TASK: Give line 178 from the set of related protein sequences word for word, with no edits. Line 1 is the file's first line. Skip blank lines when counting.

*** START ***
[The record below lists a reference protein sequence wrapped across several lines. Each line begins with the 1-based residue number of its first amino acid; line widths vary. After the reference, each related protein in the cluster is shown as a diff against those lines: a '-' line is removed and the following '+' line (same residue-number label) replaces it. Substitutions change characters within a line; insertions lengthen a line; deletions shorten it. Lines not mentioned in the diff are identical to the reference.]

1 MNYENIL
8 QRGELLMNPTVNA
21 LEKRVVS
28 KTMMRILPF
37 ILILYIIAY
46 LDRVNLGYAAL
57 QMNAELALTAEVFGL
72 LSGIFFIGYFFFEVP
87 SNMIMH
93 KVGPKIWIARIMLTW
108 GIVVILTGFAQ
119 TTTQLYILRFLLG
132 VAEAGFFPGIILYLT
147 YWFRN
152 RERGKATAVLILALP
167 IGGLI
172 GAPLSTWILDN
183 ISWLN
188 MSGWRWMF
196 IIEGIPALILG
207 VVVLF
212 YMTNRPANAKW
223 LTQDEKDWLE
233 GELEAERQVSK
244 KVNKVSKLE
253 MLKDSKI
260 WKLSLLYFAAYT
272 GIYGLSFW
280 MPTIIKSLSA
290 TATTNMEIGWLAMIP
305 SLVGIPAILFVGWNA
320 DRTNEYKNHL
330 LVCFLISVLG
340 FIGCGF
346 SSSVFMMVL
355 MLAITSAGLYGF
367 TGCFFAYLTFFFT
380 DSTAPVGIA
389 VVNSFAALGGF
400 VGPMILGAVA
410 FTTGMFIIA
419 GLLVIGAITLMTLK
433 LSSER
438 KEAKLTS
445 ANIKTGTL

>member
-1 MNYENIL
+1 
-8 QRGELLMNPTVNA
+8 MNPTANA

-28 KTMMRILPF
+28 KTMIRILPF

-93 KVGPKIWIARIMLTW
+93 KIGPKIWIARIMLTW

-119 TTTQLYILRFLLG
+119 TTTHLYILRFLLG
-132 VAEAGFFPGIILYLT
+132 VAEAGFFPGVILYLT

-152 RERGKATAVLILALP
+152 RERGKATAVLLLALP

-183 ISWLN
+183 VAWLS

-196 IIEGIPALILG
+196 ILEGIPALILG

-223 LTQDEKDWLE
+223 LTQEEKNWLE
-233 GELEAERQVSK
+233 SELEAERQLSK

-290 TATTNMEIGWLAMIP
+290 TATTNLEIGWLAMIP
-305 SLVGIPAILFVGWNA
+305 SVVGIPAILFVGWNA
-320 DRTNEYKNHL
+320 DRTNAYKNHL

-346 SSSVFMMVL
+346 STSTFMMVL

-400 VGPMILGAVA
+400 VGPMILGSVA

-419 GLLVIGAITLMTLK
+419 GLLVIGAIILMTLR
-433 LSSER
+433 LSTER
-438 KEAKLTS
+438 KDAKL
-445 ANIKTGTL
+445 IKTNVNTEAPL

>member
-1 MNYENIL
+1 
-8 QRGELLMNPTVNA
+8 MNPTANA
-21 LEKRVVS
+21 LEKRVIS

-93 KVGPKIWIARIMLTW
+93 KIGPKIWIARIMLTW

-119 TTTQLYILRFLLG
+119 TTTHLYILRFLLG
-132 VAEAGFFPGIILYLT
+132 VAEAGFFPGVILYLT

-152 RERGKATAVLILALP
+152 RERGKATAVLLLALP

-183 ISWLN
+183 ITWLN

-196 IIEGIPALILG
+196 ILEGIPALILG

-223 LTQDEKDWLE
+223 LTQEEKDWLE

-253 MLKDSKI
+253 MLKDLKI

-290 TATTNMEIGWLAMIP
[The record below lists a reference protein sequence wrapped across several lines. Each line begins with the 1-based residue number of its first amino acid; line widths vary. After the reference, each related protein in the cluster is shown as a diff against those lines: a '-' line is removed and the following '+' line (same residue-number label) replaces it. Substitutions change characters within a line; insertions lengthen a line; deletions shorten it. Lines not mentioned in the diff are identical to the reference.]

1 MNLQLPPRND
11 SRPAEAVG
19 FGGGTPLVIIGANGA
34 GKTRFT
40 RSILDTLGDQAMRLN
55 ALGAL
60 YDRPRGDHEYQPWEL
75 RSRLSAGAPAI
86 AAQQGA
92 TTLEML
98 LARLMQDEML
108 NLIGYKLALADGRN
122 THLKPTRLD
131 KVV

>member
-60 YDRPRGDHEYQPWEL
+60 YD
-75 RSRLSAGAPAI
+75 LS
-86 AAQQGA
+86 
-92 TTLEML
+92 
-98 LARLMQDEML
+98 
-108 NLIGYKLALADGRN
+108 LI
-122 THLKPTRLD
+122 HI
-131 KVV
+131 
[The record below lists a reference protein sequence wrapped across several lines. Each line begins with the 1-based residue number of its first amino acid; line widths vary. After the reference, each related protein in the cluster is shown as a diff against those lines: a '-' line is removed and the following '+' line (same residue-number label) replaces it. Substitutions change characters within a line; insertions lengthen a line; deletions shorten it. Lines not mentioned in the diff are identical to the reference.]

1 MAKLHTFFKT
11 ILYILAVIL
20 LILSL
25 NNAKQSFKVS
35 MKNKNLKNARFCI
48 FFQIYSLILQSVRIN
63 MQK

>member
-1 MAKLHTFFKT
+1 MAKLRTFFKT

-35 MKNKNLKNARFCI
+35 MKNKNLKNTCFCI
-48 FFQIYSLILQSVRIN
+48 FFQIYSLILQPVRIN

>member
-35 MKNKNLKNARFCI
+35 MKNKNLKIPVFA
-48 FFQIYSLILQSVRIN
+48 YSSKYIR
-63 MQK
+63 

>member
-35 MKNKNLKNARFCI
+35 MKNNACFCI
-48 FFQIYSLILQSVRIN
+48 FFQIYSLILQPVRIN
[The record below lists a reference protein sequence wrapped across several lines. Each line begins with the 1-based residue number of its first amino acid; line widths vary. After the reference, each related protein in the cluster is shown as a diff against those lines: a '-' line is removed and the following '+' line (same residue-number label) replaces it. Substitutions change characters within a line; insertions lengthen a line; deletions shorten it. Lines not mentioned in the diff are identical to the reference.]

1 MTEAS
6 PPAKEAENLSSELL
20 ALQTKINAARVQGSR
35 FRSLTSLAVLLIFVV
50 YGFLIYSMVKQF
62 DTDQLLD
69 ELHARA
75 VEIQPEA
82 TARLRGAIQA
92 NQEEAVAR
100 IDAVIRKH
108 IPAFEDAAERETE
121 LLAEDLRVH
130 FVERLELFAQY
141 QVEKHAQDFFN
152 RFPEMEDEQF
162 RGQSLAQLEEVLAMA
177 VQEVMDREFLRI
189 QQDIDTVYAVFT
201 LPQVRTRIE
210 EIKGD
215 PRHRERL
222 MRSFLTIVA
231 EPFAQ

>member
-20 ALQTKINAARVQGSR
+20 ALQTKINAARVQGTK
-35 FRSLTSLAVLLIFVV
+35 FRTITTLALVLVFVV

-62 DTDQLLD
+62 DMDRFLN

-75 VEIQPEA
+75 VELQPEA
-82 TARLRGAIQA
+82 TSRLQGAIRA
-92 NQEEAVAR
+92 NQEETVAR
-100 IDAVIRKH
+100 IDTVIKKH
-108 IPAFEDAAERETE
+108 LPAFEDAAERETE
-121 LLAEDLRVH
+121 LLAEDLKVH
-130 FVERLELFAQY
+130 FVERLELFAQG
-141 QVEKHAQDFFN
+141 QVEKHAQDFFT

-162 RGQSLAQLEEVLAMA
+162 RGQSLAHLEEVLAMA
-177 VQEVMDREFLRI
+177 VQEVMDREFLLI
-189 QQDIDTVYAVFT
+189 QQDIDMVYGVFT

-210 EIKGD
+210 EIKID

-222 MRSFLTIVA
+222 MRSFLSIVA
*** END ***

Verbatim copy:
69 ELHARA